On Mon, Mar 17, 2014 at 07:12:12PM -0400, Noah Misch wrote: > On Fri, Mar 14, 2014 at 12:33:04PM -0300, Alvaro Herrera wrote: > > Tom Lane wrote: > > > Alvaro Herrera <alvhe...@2ndquadrant.com> writes: > > > > I wonder if the real fix here is to have ALTER / INHERIT error out of > > > > the columns in B are not a prefix of those in A. > > > > > > Years ago, we sweated quite a lot of blood to make these cases work. > > > I'm not thrilled about throwing away all that effort because one person > > > doesn't like the behavior. > > Agreed. That also makes the current pg_dump behavior a bug. Column order > matters; pg_dump is failing to recreate a semantically-equivalent database. > > > Hm, well in that case it makes sense to consider the original > > suggestion: if the columns in the parent are not a prefix of those of > > the child, use ALTER INHERIT after creating both tables rather than > > CREATE TABLE INHERITS. > > > > It'd be a lot of new code in pg_dump though. I am not volunteering ... > > "pg_dump --binary-upgrade" already gets this right. Perhaps it won't take too > much code to make dumpTableSchema() reuse that one part of its binary-upgrade > approach whenever the columns of B are not a prefix of those in A.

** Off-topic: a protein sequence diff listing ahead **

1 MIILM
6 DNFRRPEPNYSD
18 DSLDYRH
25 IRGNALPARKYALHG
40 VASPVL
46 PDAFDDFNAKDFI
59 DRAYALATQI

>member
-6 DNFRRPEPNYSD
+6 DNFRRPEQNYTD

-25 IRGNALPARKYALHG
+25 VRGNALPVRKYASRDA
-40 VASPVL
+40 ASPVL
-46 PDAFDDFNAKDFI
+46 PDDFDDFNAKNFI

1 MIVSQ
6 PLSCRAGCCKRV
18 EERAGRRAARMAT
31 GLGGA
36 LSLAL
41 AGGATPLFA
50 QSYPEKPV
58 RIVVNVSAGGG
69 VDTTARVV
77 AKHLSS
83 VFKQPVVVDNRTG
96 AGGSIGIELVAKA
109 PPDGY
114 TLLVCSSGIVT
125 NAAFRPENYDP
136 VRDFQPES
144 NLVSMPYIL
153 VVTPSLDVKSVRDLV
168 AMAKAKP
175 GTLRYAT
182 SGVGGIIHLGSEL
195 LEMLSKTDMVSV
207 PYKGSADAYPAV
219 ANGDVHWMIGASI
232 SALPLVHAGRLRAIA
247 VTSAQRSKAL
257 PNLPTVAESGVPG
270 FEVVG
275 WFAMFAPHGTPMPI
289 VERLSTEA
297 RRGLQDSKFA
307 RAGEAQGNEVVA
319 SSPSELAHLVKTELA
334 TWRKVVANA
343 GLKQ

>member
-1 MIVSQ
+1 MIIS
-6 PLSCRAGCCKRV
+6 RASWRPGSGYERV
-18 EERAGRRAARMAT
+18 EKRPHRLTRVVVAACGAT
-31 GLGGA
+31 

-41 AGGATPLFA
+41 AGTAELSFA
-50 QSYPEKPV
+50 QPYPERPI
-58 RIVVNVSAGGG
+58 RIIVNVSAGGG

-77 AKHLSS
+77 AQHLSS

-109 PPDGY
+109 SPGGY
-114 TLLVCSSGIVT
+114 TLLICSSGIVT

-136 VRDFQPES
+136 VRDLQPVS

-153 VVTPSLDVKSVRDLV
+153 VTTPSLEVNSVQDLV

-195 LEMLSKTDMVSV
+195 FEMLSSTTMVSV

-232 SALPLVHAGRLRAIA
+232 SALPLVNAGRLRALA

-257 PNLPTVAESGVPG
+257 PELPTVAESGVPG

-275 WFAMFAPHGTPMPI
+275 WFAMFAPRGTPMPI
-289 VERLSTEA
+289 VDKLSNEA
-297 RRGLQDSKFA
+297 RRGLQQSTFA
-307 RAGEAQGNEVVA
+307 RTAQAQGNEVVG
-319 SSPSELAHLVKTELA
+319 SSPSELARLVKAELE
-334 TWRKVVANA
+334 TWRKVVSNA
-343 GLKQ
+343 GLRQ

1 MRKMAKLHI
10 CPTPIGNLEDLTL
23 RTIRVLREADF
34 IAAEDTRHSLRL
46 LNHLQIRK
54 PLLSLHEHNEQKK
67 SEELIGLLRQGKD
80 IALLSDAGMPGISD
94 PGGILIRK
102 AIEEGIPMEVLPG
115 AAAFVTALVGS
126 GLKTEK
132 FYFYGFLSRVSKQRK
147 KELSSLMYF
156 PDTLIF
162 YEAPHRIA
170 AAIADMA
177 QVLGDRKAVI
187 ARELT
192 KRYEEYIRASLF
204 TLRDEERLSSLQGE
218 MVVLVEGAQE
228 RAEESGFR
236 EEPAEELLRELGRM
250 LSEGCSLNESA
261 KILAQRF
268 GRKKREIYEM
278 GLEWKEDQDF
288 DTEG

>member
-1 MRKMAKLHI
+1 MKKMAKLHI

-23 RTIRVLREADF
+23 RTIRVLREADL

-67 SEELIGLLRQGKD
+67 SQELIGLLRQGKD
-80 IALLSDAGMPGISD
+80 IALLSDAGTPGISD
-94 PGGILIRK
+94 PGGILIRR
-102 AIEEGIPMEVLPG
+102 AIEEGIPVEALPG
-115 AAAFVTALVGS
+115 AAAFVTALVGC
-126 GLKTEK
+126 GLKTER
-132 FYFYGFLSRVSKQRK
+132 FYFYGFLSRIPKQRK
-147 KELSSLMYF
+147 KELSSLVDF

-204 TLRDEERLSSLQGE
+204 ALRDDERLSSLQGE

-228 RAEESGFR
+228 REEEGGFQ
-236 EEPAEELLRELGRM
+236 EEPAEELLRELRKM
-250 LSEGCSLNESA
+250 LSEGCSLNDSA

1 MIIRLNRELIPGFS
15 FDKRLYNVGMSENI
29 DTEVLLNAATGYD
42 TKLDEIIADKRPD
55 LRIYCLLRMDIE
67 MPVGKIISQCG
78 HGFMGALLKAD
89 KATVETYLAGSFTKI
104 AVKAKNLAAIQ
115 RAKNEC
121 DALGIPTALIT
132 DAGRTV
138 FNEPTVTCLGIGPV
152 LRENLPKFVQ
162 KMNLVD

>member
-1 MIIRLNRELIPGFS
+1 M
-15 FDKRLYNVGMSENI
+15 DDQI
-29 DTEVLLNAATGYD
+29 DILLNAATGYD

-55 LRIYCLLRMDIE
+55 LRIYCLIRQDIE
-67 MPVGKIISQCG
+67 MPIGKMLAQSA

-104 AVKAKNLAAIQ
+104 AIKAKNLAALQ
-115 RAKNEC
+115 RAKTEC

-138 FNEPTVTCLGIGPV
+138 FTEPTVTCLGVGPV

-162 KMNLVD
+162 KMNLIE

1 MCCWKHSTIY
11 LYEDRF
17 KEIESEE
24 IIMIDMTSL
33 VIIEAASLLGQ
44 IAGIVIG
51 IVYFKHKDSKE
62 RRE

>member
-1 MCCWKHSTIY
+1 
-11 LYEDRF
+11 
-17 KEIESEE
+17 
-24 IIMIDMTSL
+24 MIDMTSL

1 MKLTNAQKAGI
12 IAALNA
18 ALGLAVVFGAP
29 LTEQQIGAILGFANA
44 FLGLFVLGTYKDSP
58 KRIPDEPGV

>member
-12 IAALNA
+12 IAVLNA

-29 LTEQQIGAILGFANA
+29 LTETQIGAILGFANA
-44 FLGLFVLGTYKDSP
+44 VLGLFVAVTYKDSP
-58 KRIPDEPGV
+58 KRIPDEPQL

[thread moved to hackers] I looked at this issue from March and I think we need to do something. In summary, the problem is that tables using inheritance can be dumped and reloaded with columns in a different order from the original cluster. What is a basically happening is that these queries: CREATE TABLE A(a int, b int, c int); CREATE TABLE B(a int, c int); ALTER TABLE A INHERIT B; cause pg_dump to generate this: CREATE TABLE b ( a integer, c integer ); CREATE TABLE a ( a integer, b integer, c integer ) INHERITS (b); which issues these warnings when run: NOTICE: merging column "a" with inherited definition NOTICE: merging column "c" with inherited definition and produces this table "a": test2=> \d a Table "public.a" Column | Type | Modifiers --------+---------+----------- a | integer | --> c | integer | b | integer | Notice the column reordering. The logic is that a CREATE TABLE INHERITS should place the inherited parent columns _first_. This can't be done by ALTER TABLE INHERIT because the table might already contain data. I think we have several options: 1. document this behavior 2. have ALTER TABLE INHERIT issue a warning about future reordering 3. use the pg_dump binary-upgrade code when such cases happen My crude approach for #3 would be for pg_dump to loop over the columns and, where pg_attribute.attinhcount == 0, check to see if there is a matching column name in any inherited table. Will such tables load fine because pg_dump binary-upgrade mode doesn't do any data loading? -- Bruce Momjian <br...@momjian.us> http://momjian.us EnterpriseDB http://enterprisedb.com + Everyone has their own god. + -- Sent via pgsql-hackers mailing list (firstname.lastname@example.org) To make changes to your subscription: http://www.postgresql.org/mailpref/pgsql-hackers